Mario Kart Meets Cinema Screen
Fake Geek Girl and her Fella have been playing some games. * Contains no slamming!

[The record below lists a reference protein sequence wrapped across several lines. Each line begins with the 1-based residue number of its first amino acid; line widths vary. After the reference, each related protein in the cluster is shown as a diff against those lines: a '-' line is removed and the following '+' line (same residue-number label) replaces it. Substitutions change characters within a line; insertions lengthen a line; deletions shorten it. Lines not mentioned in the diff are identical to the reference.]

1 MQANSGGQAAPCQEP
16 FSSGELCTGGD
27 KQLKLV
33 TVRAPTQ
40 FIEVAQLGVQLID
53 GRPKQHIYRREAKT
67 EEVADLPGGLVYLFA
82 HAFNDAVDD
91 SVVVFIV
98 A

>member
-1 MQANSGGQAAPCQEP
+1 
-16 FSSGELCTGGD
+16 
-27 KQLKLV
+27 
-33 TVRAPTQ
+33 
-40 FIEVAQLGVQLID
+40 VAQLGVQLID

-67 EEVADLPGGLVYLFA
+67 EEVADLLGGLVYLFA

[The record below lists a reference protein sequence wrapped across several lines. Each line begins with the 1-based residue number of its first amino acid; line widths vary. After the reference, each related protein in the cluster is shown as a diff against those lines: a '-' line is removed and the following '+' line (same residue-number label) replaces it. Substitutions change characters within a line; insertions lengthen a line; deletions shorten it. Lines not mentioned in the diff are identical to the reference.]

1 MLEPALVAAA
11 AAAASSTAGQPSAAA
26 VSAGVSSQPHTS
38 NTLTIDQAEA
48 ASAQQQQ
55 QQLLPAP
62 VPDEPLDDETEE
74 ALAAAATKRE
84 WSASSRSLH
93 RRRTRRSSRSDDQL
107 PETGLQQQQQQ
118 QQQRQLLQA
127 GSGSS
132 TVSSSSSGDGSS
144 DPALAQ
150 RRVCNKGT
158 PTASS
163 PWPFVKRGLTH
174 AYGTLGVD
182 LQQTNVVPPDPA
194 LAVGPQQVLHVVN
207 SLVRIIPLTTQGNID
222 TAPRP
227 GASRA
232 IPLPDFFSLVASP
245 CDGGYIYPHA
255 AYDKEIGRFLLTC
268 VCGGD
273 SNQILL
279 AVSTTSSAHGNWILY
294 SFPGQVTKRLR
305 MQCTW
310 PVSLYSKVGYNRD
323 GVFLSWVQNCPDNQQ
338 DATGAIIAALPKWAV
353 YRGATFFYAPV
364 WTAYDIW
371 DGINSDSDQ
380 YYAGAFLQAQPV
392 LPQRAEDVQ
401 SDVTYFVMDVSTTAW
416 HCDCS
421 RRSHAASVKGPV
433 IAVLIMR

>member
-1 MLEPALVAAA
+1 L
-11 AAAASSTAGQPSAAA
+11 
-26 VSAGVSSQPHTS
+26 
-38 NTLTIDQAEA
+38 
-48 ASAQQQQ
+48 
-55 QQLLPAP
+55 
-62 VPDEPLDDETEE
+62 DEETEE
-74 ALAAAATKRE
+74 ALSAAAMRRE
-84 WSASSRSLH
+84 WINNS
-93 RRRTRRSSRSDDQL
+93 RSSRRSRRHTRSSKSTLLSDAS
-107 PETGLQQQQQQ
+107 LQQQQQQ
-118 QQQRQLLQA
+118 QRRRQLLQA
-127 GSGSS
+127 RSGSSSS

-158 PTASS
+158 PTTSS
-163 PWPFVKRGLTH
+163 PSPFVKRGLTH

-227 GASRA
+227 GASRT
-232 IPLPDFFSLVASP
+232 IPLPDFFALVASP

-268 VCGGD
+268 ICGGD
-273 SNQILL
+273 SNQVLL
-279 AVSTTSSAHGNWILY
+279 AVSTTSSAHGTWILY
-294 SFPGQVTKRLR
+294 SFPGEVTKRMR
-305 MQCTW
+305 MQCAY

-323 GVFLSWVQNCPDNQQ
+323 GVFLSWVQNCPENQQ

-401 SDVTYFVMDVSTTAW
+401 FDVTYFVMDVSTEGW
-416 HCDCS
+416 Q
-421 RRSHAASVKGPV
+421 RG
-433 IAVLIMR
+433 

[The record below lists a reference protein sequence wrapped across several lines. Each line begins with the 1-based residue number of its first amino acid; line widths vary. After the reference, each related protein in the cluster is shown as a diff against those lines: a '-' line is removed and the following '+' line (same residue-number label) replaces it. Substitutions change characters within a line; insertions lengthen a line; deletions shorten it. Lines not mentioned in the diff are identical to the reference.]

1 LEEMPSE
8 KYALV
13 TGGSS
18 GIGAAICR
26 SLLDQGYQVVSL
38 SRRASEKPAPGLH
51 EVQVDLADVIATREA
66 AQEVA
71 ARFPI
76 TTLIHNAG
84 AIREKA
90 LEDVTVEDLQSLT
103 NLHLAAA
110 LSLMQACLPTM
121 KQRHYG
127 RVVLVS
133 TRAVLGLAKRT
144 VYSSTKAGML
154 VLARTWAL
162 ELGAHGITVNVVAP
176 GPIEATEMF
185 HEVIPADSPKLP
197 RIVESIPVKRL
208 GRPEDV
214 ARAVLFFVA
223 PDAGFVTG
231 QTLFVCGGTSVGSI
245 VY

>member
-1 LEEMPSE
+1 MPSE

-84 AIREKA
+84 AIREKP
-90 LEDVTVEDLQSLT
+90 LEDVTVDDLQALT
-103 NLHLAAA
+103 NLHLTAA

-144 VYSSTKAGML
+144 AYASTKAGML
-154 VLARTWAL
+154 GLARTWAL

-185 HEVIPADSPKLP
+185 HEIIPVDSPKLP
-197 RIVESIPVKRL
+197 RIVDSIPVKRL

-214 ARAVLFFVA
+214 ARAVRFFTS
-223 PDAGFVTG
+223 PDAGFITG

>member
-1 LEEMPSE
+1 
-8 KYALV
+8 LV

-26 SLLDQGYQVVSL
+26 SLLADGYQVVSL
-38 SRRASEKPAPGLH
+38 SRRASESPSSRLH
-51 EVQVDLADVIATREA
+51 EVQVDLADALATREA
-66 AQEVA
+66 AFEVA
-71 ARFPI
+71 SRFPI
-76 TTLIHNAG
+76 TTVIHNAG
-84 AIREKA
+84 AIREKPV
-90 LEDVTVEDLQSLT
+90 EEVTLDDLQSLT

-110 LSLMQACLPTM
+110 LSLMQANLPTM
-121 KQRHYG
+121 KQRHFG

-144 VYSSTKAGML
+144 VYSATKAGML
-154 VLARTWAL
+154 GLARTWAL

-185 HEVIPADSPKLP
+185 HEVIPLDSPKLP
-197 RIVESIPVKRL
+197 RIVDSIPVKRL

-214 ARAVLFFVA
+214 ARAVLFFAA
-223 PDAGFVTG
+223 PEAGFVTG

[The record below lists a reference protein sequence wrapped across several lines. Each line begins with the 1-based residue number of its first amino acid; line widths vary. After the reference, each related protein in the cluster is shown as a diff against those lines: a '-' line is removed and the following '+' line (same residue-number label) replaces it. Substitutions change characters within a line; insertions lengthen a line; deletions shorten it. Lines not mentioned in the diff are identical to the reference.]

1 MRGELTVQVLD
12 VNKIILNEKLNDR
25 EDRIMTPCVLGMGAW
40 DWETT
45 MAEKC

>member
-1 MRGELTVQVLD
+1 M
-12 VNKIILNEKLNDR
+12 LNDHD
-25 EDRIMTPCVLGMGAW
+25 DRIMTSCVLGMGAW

Mario Kart can be more intense than you’d think. The practise began early enough. With over a week to go to the tournament, my fella began his training for the Super Mario Kart 64 Tournament in the Lighthouse Cinema. It was the most intense I’ve ever seen him. “This is bullshit” and the sound of controllers being put down “firmly” (never slamming, he was very clear that he definitely wasn’t slamming…) became the soundtrack of my home. I began to dream of those halcyon days when the sound of DOTA dominated the house rather than the terrifyingly upbeat music of Mario Kart. This was worse than when he played FIFA with his mates. After all of this, he’d better win He didn’t. The practise had been worth it though, and as it turned out, he wasn’t the only one taking it seriously. Downstairs, in the waiting area before the whole thing kicked off, there were people in Super Mario tee-shirts, hats, and one fan in a head to toe Mario costume (sans moustache and bad Italian accent unfortunately). The first thing that struck me was the air of relaxed competitiveness. Some were here for serious competition, and were practicing away in the consoles set up in the waiting area. Some were just here for a laugh with their mates. I spotted a dad who was competing with both of his children, and teenagers who almost certainly weren’t even born when this game first came out. It just goes to show what Nintendo have always done right; they provide a product that really is just fun for everyone. The tournament kicked off on time, and we all gathered in the Red Room. Winners would get to go and play on the coveted cinema screen. I was curious about how the game would look on the big screen. ‘Pixels the size of your face ‘ had been the consensus from gaming friends when I told them about the event. Once the first groups of players were sat in front of blocky CRT TV’s, the busy hum of noise that permeated the waiting area turned into loud cheering from spectators when their favourite pulled ahead, and groans of irritation from players when they fell into water after being hit by a banana skin. I watched one group play, admiring how one player cut all the corners perfectly to give himself the edge. I remembered then that I had watched this guy practice this over and over again out in the waiting area. He was in it to win it. Then, it was my fella’s turn. He sat down and won the first, but lost the second, so he had to keep winning to get into the cinema screen that other competitors were starting to move into. I had been worried that I might have been bored, because I wasn’t competing, but I wasn’t. Instead, it felt like I was at any traditional sporting event as I cheered on my favourites, and was disappointed for them when they got knocked out. More than once a group of spectators were on their feet cheering, and I could see that some of the younger kids had family members and friends turn up to support them. My fella lost before he could get into the cinema screen, but we went in afterwards to take a look and see how big the pixels were after all the speculation.Turned out, it looked pretty cool. Not nearly as poor resolution-wise as I thought it would be. The whole event was just so well organised. Everything moved smoothly and on time. Along with that, I cannot stress enough just how much fun it was. I defy anyone who says that E-Sports is not a legitimate sport to come down to a chilled-out and fun event like this, pick someone to root for, and not come away feeling the same as you would watching any traditional sport. The whole event was all part of Laya Healthcare’s City Spectacular and presented by The R.A.G.E, who are a great little shop on Fade Street that specialise in retro games and consoles, along with second hand vinyl LP’s. The R.A.G.E are already looking for suggestions for their next tournament, so like their page on Facebook for updates and get down to the next one! Lots of love, Fake Geek Girl.